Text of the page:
The key part of the system was running the bricks past a camera paired with a computer running a neural net-based image classifier. That allows the computer (when sufficiently trained on brick images) to recognize bricks and thus categorize them by color, shape, or other parameters. Remember that as bricks pass by, they can be in any orientation, can be dirty, can even be stuck to other pieces. So having a flexible software system is key to recognizing—in a fraction of a second—what a given brick is, in order to sort it out. When a match is found, a jet of compressed air pops the piece off the conveyer belt and into a waiting bin.

After much experimentation, Mattheij rewrote the software (several times in fact) to accomplish a variety of basic tasks. At its core, the system takes images from a webcam and feeds them to a neural network to do the classification. Of course, the neural net needs to be "trained" by showing it lots of images, and telling it what those images represent. Mattheij's breakthrough was allowing the machine to effectively train itself, with guidance: Running pieces through allows the system to take its own photos, make a guess, and build on that guess. As long as Mattheij corrects the incorrect guesses, he ends up with a decent (and self-reinforcing) corpus of training data. As the machine continues running, it can rack up more training, allowing it to recognize a broad variety of pieces on the fly.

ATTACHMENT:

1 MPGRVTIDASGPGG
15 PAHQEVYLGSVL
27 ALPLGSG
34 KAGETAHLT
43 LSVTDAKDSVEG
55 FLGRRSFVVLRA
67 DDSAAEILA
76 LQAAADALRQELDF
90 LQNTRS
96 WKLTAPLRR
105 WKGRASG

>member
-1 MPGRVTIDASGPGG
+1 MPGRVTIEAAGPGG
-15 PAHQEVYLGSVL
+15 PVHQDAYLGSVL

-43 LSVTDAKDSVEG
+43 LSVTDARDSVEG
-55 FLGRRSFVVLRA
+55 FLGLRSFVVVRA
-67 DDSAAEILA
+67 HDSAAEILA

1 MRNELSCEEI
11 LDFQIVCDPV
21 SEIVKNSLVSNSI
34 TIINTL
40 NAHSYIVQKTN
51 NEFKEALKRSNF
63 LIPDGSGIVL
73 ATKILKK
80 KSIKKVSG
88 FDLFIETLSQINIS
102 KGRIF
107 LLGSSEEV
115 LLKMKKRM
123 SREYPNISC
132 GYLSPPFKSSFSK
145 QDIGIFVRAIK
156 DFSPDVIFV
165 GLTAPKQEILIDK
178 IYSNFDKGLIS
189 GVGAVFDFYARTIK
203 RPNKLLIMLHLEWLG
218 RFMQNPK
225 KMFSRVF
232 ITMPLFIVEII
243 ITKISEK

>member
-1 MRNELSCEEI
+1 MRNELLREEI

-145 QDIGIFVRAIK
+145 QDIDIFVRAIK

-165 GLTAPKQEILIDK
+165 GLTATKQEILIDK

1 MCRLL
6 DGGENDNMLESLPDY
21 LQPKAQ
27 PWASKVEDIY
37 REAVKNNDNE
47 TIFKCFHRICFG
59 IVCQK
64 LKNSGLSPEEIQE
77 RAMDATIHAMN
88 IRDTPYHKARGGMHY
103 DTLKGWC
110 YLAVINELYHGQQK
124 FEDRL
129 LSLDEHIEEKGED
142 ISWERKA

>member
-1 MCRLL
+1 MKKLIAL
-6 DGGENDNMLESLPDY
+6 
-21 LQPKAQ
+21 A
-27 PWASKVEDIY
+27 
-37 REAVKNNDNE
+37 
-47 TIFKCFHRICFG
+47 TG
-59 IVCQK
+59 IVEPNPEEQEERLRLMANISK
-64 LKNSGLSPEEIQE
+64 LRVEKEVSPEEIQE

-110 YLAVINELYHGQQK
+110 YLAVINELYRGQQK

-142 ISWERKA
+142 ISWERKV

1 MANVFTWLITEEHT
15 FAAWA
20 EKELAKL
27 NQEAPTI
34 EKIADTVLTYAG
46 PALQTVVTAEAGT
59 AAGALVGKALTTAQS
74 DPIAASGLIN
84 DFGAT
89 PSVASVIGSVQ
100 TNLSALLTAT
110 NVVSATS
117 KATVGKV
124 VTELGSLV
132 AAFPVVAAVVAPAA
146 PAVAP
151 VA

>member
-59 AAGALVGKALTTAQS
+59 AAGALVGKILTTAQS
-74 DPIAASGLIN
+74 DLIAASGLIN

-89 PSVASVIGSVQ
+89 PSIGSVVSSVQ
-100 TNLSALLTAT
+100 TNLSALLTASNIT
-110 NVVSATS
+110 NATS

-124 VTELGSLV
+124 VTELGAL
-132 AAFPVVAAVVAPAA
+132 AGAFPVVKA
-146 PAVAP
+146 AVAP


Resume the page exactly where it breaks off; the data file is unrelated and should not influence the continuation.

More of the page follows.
Here's another video, focusing on how the pieces move on conveyer belts (running at slow speed so puny humans can follow). You can also see the air jets in action:

In an email interview, Mattheij told Mental Floss that the system currently sorts LEGO bricks into more than 50 categories. It can also be run in a color-sorting mode to bin the parts across 12 color groups. (Thus at present you'd likely do a two-pass sort on the bricks: once for shape, then a separate pass for color.) He continues to refine the system, with a focus on making its recognition abilities faster. At some point down the line, he plans to make the software portion open source. You're on your own as far as building conveyer belts, bins, and so forth.

Check out Mattheij's writeup in two parts for more information. It starts with an overview of the story, followed up with a deep dive on the software. He's also tweeting about the project (among other things). And if you look around a bit, you'll find bulk LEGO brick auctions online—it's definitely a thing!

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May 23, 2017